Anti-Pakistan sentiment

From Wikipedia, the free encyclopedia
Jump to: navigation, search

Anti-Pakistan sentiment (also known as Pakistan-phobia or Pakophobia)[1][2][3][4] is a sentiment against Pakistanis as a people and/or a nation in a generalizing manner. Some political parties use these feelings to garner votes. The opposite of anti-Pakistan sentiment is pro-Pakistan sentiment.


Results of 2014 BBC World Service poll.
Views of Pakistan's influence by country[5]
Sorted by Pos-Neg
Country polled Positive Negative Neutral Pos-Neg
 United States 5 85 10 -80
 Germany 5 80 15 -75
 Canada 10 79 11 -69
 Brazil 7 75 18 -68
 France 10 77 13 -67
 Israel 2 68 30 -66
 Spain 5 71 24 -66
 Australia 14 77 9 -63
 South Korea 12 66 22 -58
 United Kingdom 18 71 11 -53
 Russia 6 53 41 -47
 Chile 13 49 38 -36
 Japan 6 41 53 -35
 Peru 12 47 41 -35
 India 17 49 34 -32
 Mexico 14 44 42 -30
 Kenya 23 45 32 -22
 China 21 41 38 -20
 Turkey 25 41 34 -16
 Ghana 34 41 25 -7
 Nigeria 40 46 14 -6
 Indonesia 40 31 29 9
 Pakistan 44 29 27 15


The Indian state does not accept the validity of the Two Nation Theory stating Muslims needed a homeland in South Asia.[6] Hindu nationalists in India support the idea of Akhand Bharat which means Undivided India, and treat the Partition of India as illegitimate.[7][7][8][9][10][10][11][12][13][14][15] There have been many anti-Pakistan demonstrations in India often involving violent protests in which Pakistani flags are burned.[16] In March 2014, approximately 66 students from Indian-controlled Kashmir were beaten by fellow students when they cheered the Pakistani cricket team in the cricket Asia cup. They were also charged with sedition but subsequently released.[17]

Sikh nationalism[edit]

The slogan "Death to Pakistan" (Pakistan Murdabad) was raised by Sikh leader Master Tara Singh in March 1947, soon after the Unionist Party cabinet of Malik Khizar Hayat Tiwana resigned in the Punjab, and immediately after it was announced that the Muslim League would take over the reins of provincial government.[18][19][20] The resignation of the Khizar Tiwana government, composed of Muslim, Hindu, and Sikhs, followed the unrest caused by the call for the Direct Action Day by the Muslim League the previous year.[18][21]

According to historian Stanley Wolpert in A New History of India,[19] when the administration of Punjab was taken over by Muslim League, "Master Tara Singh, bearded leader of the militant Sikhs, called for direct action by his khalsa against the League at this time, igniting the powder keg of repressed violence that set the Punjab ablaze with his cry of "Pakistan Murdabad" ("Death to Pakistan"). Tara Singh and his followers were demanding a Sikh nation of their own, Sikhistan, and by demonstrating their willingness to die in defence of their homeland, they sought to prove the validity of their claim."[19] This slogan often was followed by religious fights and conflicts.[22][23][24]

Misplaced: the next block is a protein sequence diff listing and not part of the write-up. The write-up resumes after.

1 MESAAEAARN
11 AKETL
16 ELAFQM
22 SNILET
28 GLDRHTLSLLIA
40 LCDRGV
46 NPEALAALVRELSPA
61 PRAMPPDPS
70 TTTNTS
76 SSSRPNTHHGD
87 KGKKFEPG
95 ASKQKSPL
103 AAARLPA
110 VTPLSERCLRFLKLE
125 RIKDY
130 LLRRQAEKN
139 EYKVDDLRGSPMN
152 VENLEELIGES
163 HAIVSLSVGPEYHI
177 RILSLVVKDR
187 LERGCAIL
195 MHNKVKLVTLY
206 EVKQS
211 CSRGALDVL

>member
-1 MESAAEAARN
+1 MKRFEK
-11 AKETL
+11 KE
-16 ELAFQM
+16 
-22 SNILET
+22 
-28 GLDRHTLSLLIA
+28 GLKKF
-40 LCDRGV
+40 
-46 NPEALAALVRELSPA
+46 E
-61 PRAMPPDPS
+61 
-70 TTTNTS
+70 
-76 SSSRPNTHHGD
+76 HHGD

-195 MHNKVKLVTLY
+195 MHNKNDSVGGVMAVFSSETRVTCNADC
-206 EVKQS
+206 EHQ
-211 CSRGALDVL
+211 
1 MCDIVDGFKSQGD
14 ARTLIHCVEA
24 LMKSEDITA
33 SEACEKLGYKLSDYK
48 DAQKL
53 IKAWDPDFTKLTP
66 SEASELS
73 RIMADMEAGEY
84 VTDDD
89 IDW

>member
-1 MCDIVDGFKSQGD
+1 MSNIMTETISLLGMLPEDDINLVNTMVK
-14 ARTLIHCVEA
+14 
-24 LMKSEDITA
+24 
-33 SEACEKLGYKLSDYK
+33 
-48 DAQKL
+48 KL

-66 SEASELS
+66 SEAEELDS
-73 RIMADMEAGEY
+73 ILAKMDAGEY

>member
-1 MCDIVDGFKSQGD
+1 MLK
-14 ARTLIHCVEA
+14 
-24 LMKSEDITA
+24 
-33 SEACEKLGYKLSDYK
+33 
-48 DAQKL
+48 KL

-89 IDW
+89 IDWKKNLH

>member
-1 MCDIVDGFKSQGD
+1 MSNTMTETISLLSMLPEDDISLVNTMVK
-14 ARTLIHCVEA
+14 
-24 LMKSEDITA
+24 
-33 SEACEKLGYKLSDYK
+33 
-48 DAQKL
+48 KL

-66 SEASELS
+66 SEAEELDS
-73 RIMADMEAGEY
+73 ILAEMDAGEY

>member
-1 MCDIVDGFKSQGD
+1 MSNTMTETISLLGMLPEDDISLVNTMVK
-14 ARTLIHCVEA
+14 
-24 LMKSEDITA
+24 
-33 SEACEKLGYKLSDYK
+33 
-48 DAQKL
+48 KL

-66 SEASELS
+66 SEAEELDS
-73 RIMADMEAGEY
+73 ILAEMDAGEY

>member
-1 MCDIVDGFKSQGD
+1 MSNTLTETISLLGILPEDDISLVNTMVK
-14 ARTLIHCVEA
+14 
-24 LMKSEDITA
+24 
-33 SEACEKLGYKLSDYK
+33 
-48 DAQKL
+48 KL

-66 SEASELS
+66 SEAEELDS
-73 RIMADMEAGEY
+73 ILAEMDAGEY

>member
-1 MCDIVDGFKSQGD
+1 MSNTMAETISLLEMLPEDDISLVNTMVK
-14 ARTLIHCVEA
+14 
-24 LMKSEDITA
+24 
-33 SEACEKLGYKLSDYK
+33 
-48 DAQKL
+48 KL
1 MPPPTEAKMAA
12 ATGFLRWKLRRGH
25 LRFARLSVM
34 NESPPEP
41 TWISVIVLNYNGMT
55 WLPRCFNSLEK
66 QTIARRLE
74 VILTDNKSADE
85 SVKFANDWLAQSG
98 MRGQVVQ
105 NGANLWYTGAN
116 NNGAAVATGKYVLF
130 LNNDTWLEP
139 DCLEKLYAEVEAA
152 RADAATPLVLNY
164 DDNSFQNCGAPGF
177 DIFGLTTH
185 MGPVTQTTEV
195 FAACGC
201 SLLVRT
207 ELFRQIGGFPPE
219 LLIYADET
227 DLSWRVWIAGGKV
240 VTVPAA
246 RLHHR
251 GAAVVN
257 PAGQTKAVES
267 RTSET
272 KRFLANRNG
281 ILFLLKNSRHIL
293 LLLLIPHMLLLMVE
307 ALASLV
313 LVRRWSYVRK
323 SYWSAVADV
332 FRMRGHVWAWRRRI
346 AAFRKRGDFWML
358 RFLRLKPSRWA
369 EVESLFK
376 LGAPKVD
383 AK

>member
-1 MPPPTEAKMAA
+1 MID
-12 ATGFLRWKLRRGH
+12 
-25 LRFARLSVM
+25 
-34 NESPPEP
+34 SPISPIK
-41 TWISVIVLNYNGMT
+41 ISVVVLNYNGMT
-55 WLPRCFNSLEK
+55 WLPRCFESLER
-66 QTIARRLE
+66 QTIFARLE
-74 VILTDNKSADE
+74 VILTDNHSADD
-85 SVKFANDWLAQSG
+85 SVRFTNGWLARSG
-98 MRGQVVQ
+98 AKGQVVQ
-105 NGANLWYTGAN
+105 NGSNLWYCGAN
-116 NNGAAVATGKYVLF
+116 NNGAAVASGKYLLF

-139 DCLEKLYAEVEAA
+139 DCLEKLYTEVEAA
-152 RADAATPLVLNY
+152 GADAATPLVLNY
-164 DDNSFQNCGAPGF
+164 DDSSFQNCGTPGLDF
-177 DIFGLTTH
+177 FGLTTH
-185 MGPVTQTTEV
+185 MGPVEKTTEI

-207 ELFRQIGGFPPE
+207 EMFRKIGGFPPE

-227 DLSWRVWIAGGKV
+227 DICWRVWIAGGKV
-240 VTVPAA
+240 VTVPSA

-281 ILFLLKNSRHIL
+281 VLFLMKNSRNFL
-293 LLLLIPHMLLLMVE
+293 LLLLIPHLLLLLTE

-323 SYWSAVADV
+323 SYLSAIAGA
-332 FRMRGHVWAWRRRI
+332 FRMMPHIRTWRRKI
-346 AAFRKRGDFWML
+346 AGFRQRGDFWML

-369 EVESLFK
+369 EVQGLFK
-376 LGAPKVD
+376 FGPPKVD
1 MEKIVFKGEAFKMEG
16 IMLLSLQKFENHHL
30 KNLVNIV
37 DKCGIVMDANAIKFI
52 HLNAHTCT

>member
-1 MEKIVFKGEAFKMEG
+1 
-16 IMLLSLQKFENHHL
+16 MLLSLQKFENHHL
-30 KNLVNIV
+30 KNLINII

Shiv Sena warned that it will not allow Pakistan to play any 2011 Cricket World Cup in Mumbai.[25] Pakistan Hockey Federation also feared of sending the national hockey of Pakistan because of anti-Pakistani sentiment in India.[26]


Several major Bollywood films have depicted Pakistan in a hostile manner by portraying Pakistanis and the state as a hostile enemy.[27][28] Bollywood movies, however, have been highly popular in Pakistan and India's Bollywood movie star Shah Rukh Khan has advocated India-Pakistan reconciliation. Although Bollywood films were banned for 40 years prior to 2008 because Indian culture was officially viewed as being "vulgar", there had been an active black market during the period and little was done to disrupt it.[29]

In 2012, Raj Thackeray and his party Maharashtra Navnirman Sena (MNS) told Indian singer Asha Bhosle not to co-judge in Sur Kshetra, a musical reality show aired on a local television channel that featured Pakistani artists alongside Indians. The MNS threatened to disrupt the shoot among other consequences if the channel went on to air the show. However, amid tight security in a hotel conference, Bhosle played down the threat, saying she only understood the language of music and did not understand politics.[30]


Further information: Bangladesh–Pakistan relations